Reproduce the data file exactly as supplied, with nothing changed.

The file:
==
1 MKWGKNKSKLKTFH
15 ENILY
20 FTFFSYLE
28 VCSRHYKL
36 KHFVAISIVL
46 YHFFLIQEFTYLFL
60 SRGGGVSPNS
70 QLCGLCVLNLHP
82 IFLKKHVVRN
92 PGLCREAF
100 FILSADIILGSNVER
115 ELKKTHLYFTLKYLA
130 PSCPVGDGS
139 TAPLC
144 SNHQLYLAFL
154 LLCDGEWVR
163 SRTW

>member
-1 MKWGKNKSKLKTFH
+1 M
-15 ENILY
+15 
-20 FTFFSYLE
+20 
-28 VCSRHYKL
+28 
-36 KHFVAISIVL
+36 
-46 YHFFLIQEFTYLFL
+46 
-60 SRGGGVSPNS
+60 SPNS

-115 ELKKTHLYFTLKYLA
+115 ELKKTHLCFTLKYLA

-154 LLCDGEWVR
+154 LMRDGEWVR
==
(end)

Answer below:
1 MKWGKNKSKLKTFH
15 ENILY
20 FTFFSYLE
28 VCSRHYKL
36 KHFVAISIVL
46 YHFFLIQEFTYLFL
60 SRGGGVSPNS
70 QLCGLCVLNLHP
82 IFLKKHVVRN
92 PGLCREAF
100 FILSADIILGSNVER
115 ELKKTHLYFTLKYLA
130 PSCPVGDGS
139 TAPLC
144 SNHQLYLAFL
154 LLCDGEWVR
163 SRTW

>member
-1 MKWGKNKSKLKTFH
+1 M
-15 ENILY
+15 
-20 FTFFSYLE
+20 
-28 VCSRHYKL
+28 
-36 KHFVAISIVL
+36 
-46 YHFFLIQEFTYLFL
+46 
-60 SRGGGVSPNS
+60 SPNS

-115 ELKKTHLYFTLKYLA
+115 ELKKTHLCFTLKYLA

-154 LLCDGEWVR
+154 LMRDGEWVR